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April 26, 2016 BASEBALL, Poetry

We Are in the Cellar

Katie Armstrong

We Are in the Cellar photo

We miss the home opener because the laundromat washing machine
had bonus time loaded and ready for us. I manage John’s mayo stains and double
bleach our rally towels while he finishes smoking outside. After I pick
the rinse pattern, we eat chicken nuggets while the cycle runs.
There’s no TV or radio here, so it’s only later we hear that our guys lost big
at home on Blake Street. The worst part is today’s earned run average.

Still, as we sit on the curb and ash our Luckies, I remind him that their ERA
“is better than yours ever was.” I get up to rock the vending machine,
hoping for a Coke, and his eyes fold up like broken lawn chairs. The big
leagues didn’t like the cut of his jib, and they sure didn’t wanna double
down on a bruised peach. Plus his walk-up song (“Rockford, I-L”) always ran
a little slow—though he never did step up to the dish much, never was the pick

of the litter. By June our clothes are dirty again, but we buy tickets instead, pick
them up at the Loaf ‘N Jug on our way downtown. We wolf down below-average
bean burritos before the first pitch. In the third deck, peanut vendors run
their mouths at us, but we will not stand for it because we are machines—
not counting the rosary beads in my hand, which I’ve painted with a double
coat of purple. Helton takes chin music, ‘Baldo takes the L, and it’s a big

yellow sky on the drive home. (John’s still mad, but I’m not sorry.) Our first big
streak comes in August, when we lose our seventeenth Sunday in a row. The GM picks
our ace to go behind the woodshed, so I paint the beads again and order double
the batting cage tokens. The wind, hot as pasta water, blows quicker than John’s average
fastball. His eyes lock onto my inner knee as I take cuts off the pitching machine—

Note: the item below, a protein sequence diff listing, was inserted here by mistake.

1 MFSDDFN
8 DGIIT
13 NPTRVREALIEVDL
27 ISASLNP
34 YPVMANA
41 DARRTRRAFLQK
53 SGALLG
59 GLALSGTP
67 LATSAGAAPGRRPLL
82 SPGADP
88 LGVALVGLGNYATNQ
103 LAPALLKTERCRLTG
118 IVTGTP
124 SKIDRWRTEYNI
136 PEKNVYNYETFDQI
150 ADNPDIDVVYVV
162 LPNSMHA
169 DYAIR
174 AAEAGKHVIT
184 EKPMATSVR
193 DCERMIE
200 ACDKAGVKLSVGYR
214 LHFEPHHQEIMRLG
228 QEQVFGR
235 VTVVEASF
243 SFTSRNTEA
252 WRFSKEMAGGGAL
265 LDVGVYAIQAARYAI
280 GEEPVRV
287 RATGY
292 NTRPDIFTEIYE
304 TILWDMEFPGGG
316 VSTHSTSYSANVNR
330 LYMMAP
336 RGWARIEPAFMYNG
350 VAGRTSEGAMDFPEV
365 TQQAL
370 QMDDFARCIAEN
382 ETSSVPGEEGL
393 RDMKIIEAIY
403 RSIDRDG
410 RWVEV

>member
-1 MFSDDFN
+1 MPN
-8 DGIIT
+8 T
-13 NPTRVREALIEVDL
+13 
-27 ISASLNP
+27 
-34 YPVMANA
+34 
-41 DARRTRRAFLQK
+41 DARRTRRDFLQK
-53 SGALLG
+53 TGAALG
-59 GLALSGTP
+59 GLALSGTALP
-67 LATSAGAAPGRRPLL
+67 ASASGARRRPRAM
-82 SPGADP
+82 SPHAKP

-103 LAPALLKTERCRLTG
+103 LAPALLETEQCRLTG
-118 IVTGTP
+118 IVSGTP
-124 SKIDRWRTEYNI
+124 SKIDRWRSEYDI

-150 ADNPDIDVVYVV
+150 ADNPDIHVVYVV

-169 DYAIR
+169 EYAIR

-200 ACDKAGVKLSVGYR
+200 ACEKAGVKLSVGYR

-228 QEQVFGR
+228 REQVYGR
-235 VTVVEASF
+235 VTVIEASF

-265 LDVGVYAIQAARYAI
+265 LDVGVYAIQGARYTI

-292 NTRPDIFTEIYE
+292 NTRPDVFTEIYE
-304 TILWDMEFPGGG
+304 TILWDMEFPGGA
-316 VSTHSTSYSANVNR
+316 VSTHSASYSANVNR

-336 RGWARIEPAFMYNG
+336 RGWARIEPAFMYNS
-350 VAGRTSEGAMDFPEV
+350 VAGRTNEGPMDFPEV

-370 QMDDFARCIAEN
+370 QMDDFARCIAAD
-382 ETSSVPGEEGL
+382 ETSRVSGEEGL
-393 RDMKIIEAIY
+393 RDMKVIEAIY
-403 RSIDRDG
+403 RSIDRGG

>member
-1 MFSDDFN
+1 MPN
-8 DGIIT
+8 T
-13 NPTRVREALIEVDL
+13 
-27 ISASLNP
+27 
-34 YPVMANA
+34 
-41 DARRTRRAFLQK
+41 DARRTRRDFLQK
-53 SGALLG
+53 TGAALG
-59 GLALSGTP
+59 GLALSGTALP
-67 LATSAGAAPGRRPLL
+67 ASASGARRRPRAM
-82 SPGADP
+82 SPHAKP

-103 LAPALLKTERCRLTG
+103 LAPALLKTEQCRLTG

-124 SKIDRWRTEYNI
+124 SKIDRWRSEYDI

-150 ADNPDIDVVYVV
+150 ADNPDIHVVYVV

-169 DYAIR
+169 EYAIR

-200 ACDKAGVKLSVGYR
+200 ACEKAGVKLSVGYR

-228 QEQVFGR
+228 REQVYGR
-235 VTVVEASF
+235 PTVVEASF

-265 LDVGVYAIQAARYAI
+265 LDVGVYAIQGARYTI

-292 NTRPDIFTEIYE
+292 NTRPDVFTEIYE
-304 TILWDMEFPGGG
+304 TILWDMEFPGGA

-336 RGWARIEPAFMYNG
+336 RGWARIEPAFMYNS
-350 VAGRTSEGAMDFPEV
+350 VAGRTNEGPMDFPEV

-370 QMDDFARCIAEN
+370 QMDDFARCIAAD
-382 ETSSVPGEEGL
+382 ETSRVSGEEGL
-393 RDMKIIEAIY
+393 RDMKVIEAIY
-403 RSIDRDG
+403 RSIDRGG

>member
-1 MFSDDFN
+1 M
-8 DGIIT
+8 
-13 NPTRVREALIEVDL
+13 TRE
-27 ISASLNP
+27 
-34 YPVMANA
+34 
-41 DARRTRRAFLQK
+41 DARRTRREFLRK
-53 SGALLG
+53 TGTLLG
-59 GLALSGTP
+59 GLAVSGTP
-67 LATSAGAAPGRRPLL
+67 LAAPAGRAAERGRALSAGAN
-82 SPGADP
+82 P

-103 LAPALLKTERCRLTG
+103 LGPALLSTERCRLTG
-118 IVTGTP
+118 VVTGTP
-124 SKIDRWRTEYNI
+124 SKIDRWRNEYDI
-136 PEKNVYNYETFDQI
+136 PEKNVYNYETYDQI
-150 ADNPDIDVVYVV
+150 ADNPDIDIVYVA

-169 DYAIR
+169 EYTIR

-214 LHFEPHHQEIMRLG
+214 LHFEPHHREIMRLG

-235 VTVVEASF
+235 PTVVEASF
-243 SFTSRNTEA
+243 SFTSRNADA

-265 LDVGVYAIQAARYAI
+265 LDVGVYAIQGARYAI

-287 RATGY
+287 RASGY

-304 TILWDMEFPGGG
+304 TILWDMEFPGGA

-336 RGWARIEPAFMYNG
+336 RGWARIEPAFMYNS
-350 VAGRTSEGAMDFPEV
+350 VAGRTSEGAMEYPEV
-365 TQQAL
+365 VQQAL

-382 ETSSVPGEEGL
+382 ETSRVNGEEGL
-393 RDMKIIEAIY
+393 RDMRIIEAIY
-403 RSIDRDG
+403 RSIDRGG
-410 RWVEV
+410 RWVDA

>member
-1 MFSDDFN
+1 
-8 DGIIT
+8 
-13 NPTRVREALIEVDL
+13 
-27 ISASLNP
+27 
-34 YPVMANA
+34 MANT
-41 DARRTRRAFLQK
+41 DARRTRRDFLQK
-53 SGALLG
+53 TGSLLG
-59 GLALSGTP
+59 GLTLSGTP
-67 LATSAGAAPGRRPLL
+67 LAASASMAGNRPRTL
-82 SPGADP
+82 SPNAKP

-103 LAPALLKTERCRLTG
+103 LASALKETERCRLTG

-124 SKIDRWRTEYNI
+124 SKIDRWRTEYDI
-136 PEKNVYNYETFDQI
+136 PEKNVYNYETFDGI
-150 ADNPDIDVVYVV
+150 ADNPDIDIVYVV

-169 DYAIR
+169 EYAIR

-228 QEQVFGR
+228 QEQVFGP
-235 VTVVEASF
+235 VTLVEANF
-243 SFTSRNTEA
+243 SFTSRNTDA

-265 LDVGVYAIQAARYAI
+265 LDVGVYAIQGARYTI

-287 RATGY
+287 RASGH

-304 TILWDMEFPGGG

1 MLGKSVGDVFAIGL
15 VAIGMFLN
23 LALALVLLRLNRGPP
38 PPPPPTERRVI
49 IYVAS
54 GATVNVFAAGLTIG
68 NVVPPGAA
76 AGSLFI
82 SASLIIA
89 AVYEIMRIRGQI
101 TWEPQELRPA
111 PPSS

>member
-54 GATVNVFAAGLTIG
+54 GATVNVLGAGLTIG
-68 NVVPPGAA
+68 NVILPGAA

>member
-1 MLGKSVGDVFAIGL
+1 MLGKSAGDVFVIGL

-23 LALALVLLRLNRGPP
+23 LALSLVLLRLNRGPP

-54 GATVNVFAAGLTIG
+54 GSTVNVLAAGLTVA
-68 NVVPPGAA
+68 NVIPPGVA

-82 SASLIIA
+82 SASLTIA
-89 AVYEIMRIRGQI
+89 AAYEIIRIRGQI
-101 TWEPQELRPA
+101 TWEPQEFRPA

he palms the rosary, and I see him praying for my ligament-stuffed body to run

off the tracks, like his did. On Santa Fe, the railyard ripples, and the coal cars run
past us. “Tulo struck out,” he yells from his radio. “Ballgame.” I swing big, bigger,
until a foul tip busts my nose. I bleed on as much of home plate as I can, slot machine
fruits rolling in my eyes. We never get what we pray for. He bends down to pick
me up, presses a Little Debbie oatmeal pie to my face. My .200 average
hammers on my skull’s door, and I say to him, “One time I used to knock doubles

like you, you know,” because I think sometimes he forgets that a double-
wide was not my only place. I was born and I’ve died many times, and I’ve also run
aground. I’ve swung the lumber and built nothing, same as your average
mullet-topped Bomber! Everybody is looking at us now—I’ve made a big
scene. But these folks don’t even know the score, or that we’ve just picked
up where the Cubbies left off. They don’t know what we’re made of: machined

on a lathe from so much good wood, bigoted against the law of averages,
slicked down with Yard Machine grease in the backyard pine thicket, running
on all cylinders, speaking to each other in double Dutch, swinging pickaroons.

image: Aaron Burch